New departures and protest

New departures and protest

From1968 to 1971

New departures and protest: Günter Grass as the main speaker in the Electrical Engineering lecturehall, October 1968. Image: Darmstädter Echo
New departures and protest: Günter Grass as the main speaker in the Electrical Engineering lecturehall, October 1968. Image: Darmstädter Echo

The protests amongst students at TH Darmstadt at the end of the 1960s were neither explosive nor a mass phenomenon – nothing like the turmoil that reigned at the University of Frankfurt am Main. And yet: Darmstadt also saw go-ins, sit-ins and vociferous debates in overcrowded lecture halls. The themes were political liberation, peace and solidarity around the world, greater democracy in society and equal education opportunities, fundamental reform of academic education, and the dismantling of traditional university hierarchies (“Ordinarien-Universität”) in favour of emancipation and codetermination.

For over a year, the various groups at the university struggled for proportional representation and equitable membership of the Great Senate. In March1968, new university by-laws came into effect. In future, the director of administration would be referred to as Chancellor. In May 1969, the German state television channel ZDF reported live from TH Darmstadt: for the first time in the history of the Federal Republic, a university governing body composed of equal numbers of representatives of three groups was meeting to elect a board of directors.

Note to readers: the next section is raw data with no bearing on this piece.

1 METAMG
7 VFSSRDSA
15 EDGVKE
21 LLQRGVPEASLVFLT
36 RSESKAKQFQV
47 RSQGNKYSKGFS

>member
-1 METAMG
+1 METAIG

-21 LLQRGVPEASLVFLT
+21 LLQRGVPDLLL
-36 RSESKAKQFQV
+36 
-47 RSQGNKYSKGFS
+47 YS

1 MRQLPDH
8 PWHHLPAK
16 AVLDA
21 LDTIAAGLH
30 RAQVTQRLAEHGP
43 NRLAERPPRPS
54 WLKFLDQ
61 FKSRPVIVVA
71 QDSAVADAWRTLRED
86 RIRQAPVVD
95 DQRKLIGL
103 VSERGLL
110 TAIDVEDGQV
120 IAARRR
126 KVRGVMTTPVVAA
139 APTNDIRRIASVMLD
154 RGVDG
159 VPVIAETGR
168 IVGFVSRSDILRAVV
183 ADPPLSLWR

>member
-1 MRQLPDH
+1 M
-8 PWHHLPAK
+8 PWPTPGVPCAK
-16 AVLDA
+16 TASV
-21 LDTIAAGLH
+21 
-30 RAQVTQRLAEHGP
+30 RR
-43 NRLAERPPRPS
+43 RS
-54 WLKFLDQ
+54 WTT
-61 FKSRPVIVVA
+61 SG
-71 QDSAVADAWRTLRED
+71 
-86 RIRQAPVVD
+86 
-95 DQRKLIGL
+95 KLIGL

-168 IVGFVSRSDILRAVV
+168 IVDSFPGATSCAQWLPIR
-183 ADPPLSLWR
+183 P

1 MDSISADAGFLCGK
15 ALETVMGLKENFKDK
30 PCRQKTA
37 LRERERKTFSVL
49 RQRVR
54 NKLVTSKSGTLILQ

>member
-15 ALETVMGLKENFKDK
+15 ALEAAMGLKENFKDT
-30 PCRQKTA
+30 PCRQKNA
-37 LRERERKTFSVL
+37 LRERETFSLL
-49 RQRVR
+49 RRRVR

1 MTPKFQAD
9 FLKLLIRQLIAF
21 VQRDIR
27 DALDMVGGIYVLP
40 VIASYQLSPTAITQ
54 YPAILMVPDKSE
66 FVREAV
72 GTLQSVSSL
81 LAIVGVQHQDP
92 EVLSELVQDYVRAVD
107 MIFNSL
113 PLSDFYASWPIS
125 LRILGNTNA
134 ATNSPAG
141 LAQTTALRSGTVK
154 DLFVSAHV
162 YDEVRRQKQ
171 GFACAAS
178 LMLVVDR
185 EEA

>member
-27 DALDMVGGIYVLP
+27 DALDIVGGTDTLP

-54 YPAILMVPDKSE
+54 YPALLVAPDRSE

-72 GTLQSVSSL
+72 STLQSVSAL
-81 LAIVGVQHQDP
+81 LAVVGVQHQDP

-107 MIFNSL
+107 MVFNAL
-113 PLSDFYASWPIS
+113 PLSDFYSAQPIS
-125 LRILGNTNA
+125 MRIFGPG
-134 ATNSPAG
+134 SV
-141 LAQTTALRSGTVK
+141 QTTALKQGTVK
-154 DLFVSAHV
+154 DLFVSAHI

Reform and the first President

Political slogans in the old main building, 1969. Image: TU Darmstadt archives
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Political slogans in the old main building, 1969. Image: TU Darmstadt archives

The TH Great Senate comprised 36 university teaching staff, 36 research staff and 36 students as well as 12 administrative and technical staff.

The enthusiasm lasted but a few months: In January 1970, the Higher Administrative Court of the Bundesland Hessen declared TH Darmstadt's new by-laws legally null and void on formal grounds. University Rector Professor Max Guther resigned in May 1970 in protest against the new University Law of the Bundesland Hessen, which he deemed not to be sufficiently liberal.

Nonetheless, the amendment accelerated university reform and promoted 'group university' structures: the administration merged into one central unit, faculties turned into newly-structured, self-governing departments. In 1971, the TH Council elected historian Professor Helmut Böhme the first President in the history of the university.